Date of Award
Master of Science
Electrical and Computer Engineering
Doug W. Jacobson
Drones are becoming an increasing part of the ever-connected society that we currently live in. Drones are used for delivering packages, geographic surveying, assessing the health of crops or just good old fashioned fun. Drones are excellent tools and their uses are expected to expand in the future. Yet, drones can be easily misused for malicious purposes if drone security isn't taken more seriously. One of the bigger problems drones have been causing lately is that they are being used to capture images or video of disasters, such as wildfires and in doing so get in the way of the relief effort. They also have caused several problems by flying too close to airports. These drones are usually too small for radar to pick up and are often discovered by visual means and by that time it is too late. One defense against this has been GPS designated no fly zones, however, this can be easily overcome by spoofing the GPS signal to make the drone think it is in a safe area to fly.
In this paper, I examine ways of detecting the presence of a drone using machine learning models by recording the RF spectrum during a drone’s flight and then feeding the raw data into a machine learning model. This could be used around airports or even on the airplanes themselves to detect the presence and/or approach of a drone. Specifically, I examine two very popular consumer drones and their transmitters: The 3D Robotics Solo and the DJI Phantom 2. These two types of drones are unique in the way that they send and receive signals to the transmitter. I show that machine learning models, once trained, can detect drone activity in the RF spectrum. However, more work is needed in order to improve the detection rate of these models so that they may be employed in a practical manner.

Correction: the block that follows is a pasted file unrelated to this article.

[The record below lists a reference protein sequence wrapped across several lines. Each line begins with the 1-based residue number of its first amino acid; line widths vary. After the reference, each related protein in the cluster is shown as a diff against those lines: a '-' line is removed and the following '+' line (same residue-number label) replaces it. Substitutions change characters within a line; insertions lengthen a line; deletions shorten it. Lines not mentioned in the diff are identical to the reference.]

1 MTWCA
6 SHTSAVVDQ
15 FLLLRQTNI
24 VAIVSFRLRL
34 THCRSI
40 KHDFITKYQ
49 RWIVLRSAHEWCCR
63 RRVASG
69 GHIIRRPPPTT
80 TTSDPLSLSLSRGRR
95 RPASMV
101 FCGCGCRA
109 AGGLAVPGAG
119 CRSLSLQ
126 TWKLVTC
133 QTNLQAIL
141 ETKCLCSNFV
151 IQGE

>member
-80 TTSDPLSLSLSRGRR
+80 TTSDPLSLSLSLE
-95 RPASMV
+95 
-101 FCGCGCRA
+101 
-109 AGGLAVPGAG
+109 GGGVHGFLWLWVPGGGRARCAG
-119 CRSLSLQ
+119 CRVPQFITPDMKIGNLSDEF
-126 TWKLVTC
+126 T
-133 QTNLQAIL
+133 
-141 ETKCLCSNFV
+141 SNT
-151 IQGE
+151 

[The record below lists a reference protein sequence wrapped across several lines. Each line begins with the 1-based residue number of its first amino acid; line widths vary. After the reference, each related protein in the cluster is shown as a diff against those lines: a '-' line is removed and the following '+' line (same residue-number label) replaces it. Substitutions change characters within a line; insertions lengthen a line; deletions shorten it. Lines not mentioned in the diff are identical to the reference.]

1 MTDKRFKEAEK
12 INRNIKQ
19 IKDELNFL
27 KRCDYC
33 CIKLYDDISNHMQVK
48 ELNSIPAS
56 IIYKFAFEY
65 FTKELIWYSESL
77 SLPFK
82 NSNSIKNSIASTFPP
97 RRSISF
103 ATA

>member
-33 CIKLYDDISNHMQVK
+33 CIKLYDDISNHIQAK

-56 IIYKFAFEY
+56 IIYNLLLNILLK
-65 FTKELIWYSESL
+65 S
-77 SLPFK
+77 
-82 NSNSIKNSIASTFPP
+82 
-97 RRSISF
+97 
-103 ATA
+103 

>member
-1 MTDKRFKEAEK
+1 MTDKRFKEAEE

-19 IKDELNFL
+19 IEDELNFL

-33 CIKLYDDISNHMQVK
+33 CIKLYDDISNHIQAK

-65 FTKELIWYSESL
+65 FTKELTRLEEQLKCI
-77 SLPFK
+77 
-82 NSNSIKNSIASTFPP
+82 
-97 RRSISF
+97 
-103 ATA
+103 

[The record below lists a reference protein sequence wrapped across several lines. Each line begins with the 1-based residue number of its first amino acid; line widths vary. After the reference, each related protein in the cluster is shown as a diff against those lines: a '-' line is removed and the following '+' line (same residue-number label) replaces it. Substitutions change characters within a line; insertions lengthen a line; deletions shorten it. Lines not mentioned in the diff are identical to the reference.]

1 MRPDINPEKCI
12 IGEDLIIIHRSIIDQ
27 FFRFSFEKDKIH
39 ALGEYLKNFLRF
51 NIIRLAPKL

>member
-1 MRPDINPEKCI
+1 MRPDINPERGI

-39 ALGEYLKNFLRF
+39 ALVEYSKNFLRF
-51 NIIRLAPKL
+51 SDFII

Waylon Dustin Scheller
Scheller, Waylon Dustin, "Detecting drones using machine learning" (2017). Graduate Theses and Dissertations. 16210.